Marissa: As we already mentioned, within days of those men’s arrival at the fort, dozens more enslaved people arrived seeking refuge. By the end of 1865, Fortress Monroe is home to what becomes known as the Grand Contraband Camp, home to some 10,000 refugees of slavery. Camps like the Grand Contraband Camp pop up everywhere that Union Army goes – refugees tag along even when the army is on the march. According to historian Amy Murrell Taylor, refugees established nearly 300 camps across the south, from coastal Virginia to Kansas. But just because refugees gathered near Union encampments, forts, and lines does not mean that they were safe or comfortable. Camps often were overcrowded, suffered from poor sanitation, shelter was sometimes scare, and supplies were always low. Enslaved people often fled bondage with with nothing but the clothes they had on their backs – which typically wasn’t much. John Eaton, a union officer who oversaw the Union response to the refugees in the Mississippi River valley, wrote in 1864 that “you saw them, of both sexes, of all ages, in every stage of health, disease, and decrepitude, often nearly naked, their flesh torn in escaping.” A woman named Maria Mann, who worked as a teacher of freedpeople, wrote in 1863 that refugees “arrived in Union camp with swellings, open sores, and eaten up with vermin … their mortality is greatly increased.” Decades after emancipation, one former refugee recounted her experience with the flight to freedom: “We was freed and went to a place that was full of people. We had to stay in a church with about twenty other people and two of the babies died there on account of exposure. Two of my aunts died, too, on account of exposure then.”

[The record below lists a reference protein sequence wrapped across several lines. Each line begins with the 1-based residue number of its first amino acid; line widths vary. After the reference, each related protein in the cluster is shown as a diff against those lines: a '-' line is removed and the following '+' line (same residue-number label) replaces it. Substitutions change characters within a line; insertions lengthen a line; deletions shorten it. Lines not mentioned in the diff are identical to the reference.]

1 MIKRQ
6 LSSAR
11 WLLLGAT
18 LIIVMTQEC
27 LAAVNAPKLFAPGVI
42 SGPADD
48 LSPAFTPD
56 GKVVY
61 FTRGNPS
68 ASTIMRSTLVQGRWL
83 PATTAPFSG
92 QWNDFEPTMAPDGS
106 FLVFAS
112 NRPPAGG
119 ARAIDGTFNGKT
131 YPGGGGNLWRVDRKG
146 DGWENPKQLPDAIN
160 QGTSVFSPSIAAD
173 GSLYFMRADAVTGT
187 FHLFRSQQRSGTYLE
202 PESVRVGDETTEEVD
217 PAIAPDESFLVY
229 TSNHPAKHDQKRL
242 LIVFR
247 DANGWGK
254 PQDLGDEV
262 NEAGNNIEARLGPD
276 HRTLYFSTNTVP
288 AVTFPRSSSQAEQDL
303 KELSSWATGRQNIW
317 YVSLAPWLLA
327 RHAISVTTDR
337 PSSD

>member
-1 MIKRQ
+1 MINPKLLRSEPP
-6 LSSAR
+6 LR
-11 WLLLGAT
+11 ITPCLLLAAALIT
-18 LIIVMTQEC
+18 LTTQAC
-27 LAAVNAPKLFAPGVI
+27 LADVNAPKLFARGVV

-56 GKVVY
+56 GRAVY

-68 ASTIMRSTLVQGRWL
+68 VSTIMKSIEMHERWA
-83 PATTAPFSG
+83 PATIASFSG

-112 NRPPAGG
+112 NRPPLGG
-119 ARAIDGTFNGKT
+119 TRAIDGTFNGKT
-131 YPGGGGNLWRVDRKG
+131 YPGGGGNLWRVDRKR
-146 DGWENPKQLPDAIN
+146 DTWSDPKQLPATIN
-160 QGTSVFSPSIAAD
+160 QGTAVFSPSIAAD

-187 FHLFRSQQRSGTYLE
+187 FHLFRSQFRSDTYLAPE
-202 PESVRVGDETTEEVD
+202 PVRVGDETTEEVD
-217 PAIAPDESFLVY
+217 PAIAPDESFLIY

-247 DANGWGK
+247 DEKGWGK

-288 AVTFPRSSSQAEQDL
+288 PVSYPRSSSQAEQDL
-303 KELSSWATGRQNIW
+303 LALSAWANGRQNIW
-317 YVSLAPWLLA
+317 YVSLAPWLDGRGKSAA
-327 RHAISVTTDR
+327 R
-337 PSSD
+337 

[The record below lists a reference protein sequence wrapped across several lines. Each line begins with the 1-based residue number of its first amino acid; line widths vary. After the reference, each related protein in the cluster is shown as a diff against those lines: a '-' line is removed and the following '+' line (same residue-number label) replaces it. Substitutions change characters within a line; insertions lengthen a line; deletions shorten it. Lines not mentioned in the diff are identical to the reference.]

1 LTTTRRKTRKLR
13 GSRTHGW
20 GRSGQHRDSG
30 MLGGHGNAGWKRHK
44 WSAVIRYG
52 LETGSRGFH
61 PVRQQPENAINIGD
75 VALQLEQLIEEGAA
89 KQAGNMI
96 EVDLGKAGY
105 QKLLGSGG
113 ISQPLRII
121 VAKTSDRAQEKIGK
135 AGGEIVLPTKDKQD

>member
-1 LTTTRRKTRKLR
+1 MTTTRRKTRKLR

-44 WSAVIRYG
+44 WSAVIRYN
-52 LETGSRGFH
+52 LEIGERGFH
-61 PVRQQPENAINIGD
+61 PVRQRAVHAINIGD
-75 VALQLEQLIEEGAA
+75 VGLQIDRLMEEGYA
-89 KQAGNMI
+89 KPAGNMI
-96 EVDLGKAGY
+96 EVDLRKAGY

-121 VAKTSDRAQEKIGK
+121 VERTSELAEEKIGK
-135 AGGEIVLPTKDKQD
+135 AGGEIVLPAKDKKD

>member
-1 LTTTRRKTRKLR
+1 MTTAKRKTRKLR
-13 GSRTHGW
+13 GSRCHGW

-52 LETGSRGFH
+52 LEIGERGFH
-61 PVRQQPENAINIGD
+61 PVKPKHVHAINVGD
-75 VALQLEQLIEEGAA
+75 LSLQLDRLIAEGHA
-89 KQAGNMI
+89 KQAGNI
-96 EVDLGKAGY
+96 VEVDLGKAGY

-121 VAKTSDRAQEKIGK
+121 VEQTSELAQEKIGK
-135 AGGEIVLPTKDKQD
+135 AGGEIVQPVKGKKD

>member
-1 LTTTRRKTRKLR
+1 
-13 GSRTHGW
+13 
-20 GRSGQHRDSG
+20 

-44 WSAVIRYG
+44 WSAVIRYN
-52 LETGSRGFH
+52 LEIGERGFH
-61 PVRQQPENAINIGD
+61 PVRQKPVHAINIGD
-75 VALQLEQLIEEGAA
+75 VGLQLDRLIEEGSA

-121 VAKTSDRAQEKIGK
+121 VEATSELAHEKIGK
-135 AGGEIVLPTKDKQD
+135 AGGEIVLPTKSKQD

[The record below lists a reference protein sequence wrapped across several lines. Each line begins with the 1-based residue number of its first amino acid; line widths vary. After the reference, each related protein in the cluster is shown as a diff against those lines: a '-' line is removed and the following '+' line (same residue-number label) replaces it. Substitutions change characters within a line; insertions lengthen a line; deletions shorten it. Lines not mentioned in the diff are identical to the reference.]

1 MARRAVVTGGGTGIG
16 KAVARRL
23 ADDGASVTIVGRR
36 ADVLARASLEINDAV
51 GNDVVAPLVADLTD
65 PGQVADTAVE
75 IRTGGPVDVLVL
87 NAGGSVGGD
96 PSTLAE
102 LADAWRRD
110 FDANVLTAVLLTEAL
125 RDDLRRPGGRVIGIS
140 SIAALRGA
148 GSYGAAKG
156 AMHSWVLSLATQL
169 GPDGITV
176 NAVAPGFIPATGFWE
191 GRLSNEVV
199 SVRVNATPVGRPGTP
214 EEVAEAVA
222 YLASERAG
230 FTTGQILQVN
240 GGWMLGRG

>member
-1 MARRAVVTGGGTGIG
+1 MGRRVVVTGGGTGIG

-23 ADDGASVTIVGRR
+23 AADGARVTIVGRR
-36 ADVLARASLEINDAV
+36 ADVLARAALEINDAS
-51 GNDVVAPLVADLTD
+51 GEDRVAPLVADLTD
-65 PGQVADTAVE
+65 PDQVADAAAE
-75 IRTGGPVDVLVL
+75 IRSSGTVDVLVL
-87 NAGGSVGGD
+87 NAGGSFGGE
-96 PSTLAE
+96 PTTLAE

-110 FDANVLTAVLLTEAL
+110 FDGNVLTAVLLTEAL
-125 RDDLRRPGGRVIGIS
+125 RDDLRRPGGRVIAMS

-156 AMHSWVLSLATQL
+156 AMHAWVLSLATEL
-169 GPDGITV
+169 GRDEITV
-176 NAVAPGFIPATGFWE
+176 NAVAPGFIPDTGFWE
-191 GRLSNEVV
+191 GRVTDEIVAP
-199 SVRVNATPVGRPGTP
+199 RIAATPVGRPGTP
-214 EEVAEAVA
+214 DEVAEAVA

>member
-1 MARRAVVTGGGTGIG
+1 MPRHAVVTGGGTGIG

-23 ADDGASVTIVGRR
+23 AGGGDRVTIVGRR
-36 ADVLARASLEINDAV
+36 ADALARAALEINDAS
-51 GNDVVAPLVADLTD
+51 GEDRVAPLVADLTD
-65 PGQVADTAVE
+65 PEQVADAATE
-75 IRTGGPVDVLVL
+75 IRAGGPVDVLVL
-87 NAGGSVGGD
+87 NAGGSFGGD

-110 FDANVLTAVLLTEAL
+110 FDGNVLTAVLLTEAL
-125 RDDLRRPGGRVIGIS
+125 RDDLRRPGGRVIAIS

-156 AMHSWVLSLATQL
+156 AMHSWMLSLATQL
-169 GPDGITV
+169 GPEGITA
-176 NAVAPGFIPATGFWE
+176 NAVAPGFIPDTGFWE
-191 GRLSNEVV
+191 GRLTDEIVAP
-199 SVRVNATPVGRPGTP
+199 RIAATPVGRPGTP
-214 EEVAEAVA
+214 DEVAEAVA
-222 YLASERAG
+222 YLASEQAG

Sarah: Amy Murrell Taylor, in her fantastic and multi-award winning new book, Embattled Freedom, tells the story of Emma and Edward Whitehurst, who escaped enslavement in Virginia to Ben Butler’s federal troops in Northern Virginia. They gathered on a plantation that Butler’s troops had seized near Newport News. When they arrived, they were inspected to determine to what extent they could perform manual labor. As much as Union Army and federal government officials were concerned that refugees would be little more than a drag on the army’s resources, they were more than happy to benefit from their manual labor (while, of course, denying that labor to their enemies). Edward was pressed into labor as a hospital steward and gravedigger, while Emma likely did laundry or cooked for the troops and other refugees. But within a few weeks they experienced another danger of seeking refuge with the Union Army: the constant threat of re-enslavement by the encroaching Confederate Army. In late July, Irvin McDowell and his Union force was beaten badly by Confederate forces led by PGT Beauregard and Joe Johnston. While that battle was about a hundred miles away from their location in Newport News, the defeat threw the Union Army into disarray and broke up Butler’s forces on the coast leaving the refugees vulnerable. In an effort to capitalize on the Union Army’s quick evacuation of the coast, and to recoup the lost property in slaves under Union protection in the area, Confederate General John B Magruder set out to march up the coast. Magruder gave those in his command the following orders: “If the negroes in the Back River region and on the James River can be surprised and captured at night or by day by small parties of troops, let them do it.” Some were captured – at least 150 refugees were captured and sent back into enslavement. Emma and Edward Whitehurst were able flee to the safety of Fortress Monroe in time (along with thousands of other refugees) but the threat of Confederate capture was very real wherever the refugees stayed with the federal army.